Ben Travers

Ben Travers

Pro

TV Critic at IndieWire 

"Because 'livin's' a verb."

Favorite films

  • The Godfather
  • Brokeback Mountain
  • Moulin Rouge!
  • Babe

Recent activity

All
  • No Sudden Move

    ★★★★

  • Space Jam: A New Legacy

    ½

  • A Quiet Place Part II

    ★★

  • Zola

    ★★

Recent reviews

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  • No Sudden Move

    No Sudden Move

    ★★★★

    This review may contain spoilers. I can handle the truth.

    Watching this the same weekend “Space Jam 2” came out is like seeing a bonus heist, after the credits roll.

    So Don Cheadle is Soderbergh/the audience, and Matt Damon is WarnerMedia? (Or Jon Hamm is HBO Max, and Matt Damon is WarnerMedia? Either way, Benecio del Toro is just having a great time.)

  • Space Jam: A New Legacy

    Space Jam: A New Legacy

    Even the courtside Warner Bros. “fans” — the white walkers, the flying monkey, Agent Smith — looked like shit. Hollywood Blvd. buskers dress better than these clowns.

    And come on: This is a feature-length ad for all WB IP — they know it, we know it, no one is hiding it — but they don’t even spend the time to make the characters they’re promoting look good?!! That’s bad advertising! Not only did they fail to make a passable movie, they failed to make a decent commercial.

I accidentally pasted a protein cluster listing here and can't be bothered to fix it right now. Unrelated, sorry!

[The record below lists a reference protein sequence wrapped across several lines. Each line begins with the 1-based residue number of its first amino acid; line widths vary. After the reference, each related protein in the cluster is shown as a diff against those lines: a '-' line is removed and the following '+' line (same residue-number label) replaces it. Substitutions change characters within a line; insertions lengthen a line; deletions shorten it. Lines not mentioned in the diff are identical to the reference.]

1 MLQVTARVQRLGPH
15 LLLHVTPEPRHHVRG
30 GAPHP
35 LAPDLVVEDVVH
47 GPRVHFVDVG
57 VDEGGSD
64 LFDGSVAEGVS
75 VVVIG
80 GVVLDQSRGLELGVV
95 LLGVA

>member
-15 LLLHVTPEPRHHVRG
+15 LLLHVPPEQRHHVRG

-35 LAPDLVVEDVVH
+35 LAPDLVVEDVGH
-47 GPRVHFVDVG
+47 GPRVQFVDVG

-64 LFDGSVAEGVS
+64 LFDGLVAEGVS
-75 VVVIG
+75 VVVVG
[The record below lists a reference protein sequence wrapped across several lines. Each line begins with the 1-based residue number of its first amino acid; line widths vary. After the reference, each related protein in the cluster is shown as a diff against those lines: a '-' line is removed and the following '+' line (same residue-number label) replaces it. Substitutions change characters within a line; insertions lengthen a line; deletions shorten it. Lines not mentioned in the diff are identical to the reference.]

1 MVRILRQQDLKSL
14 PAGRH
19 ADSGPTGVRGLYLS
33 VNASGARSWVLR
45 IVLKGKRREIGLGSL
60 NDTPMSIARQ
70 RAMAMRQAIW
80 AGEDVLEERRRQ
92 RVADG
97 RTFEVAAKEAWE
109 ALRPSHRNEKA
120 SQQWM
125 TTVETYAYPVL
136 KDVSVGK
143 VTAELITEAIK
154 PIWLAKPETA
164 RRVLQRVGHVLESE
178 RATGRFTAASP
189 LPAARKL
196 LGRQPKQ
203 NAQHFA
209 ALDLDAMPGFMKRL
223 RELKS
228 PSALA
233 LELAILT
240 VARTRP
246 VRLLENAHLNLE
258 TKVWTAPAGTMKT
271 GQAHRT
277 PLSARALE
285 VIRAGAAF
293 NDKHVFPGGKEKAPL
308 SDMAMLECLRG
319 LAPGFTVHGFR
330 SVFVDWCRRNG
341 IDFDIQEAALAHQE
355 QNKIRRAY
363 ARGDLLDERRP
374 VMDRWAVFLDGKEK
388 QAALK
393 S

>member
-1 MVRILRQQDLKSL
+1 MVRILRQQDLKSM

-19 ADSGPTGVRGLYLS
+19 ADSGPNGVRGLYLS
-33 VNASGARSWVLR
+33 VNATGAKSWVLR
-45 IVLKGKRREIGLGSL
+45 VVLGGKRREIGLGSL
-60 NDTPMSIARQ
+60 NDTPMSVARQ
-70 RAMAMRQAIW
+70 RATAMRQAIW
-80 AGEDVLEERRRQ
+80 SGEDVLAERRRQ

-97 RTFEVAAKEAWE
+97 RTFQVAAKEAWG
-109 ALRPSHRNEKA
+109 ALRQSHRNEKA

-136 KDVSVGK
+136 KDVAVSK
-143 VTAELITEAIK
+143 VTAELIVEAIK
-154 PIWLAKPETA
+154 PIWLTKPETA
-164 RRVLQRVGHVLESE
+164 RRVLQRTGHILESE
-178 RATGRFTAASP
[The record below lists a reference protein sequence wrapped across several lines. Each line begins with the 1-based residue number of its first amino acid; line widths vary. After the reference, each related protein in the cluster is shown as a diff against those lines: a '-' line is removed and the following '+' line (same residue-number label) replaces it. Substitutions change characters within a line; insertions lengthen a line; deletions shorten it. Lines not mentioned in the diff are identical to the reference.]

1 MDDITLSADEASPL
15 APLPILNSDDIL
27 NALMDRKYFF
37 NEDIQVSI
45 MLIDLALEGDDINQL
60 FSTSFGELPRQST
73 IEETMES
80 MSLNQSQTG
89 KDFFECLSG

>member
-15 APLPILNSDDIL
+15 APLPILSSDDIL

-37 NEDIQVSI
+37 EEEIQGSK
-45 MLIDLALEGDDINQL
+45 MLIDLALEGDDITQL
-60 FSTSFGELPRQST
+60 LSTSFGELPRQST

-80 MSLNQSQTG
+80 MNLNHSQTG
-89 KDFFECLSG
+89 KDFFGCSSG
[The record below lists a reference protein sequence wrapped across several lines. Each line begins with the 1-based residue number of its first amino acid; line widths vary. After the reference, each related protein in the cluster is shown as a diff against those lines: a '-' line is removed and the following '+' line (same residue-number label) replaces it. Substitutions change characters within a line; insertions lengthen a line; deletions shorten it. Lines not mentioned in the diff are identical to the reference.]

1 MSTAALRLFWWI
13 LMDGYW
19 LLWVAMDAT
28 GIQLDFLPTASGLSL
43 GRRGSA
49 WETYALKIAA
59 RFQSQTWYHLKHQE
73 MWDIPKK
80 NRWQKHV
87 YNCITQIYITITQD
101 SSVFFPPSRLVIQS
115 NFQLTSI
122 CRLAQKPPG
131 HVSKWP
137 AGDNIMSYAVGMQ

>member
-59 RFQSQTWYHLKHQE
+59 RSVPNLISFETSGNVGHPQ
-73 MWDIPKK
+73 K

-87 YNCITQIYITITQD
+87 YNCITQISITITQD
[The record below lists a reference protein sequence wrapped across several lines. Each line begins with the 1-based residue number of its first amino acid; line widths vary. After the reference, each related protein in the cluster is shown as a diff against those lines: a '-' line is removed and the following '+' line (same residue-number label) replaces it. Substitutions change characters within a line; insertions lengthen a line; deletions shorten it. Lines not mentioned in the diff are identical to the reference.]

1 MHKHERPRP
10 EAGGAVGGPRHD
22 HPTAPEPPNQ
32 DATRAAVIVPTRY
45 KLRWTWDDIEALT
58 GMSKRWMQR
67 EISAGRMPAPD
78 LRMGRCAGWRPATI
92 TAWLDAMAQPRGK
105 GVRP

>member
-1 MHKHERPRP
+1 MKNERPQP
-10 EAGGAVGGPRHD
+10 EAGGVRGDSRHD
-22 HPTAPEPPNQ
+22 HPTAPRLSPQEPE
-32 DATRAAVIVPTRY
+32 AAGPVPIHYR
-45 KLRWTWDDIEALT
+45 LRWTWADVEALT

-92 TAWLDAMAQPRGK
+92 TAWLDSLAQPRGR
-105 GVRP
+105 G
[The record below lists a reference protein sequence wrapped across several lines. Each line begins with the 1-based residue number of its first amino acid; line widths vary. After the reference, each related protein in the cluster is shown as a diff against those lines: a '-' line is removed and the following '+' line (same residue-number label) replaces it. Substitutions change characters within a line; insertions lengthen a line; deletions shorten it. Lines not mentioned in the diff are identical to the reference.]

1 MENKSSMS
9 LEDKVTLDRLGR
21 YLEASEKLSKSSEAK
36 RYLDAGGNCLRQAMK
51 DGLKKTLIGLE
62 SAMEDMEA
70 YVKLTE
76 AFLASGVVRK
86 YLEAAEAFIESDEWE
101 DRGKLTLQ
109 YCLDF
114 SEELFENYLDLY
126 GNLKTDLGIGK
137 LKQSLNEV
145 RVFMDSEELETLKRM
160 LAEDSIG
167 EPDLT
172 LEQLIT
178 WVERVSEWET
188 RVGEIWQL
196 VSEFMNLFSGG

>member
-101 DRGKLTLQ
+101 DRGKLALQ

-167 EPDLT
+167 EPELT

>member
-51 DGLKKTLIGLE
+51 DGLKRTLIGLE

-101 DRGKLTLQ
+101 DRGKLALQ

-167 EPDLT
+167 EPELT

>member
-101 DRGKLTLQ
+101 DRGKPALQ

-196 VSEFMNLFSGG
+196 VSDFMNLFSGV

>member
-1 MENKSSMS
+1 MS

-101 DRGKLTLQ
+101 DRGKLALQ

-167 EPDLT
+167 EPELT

Popular reviews

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  • The Nest

    The Nest

    ★★★★½

    Both a gorgeous study of marriage at a crisis point and an enlivening evisceration of the institution's sexist standards in society, "The Nest" is meticulously made, brilliantly acted, and rich with subtext. Jude Law's ferocious ego is hysterical. Carrie Coon inhales cigarettes and coffee, often in the same breath, then exhales a perfect "fuck you" to the patriarchy. What a gem. I would watch 10 hours of this.

  • Boyhood

    Boyhood

    ★★★

    A unique experience in two areas, one technically remarkable while the other frustratingly plain, "Boyhood" is a marvel in its innovative shoot. Richard Linklater's patient deliberation on time is something to ponder and discuss long after the film (finally) ends, but the proxy characters he creates are so maddeningly plain and predictable an emotional attachment can only be found when reflecting on oneself. The boy and his family don't bring the film to life -- you do (the viewer). Does that make it worth watching? Yes. But does it make "Boyhood" superior to films with more personality, and thus true originality ? No, it does not.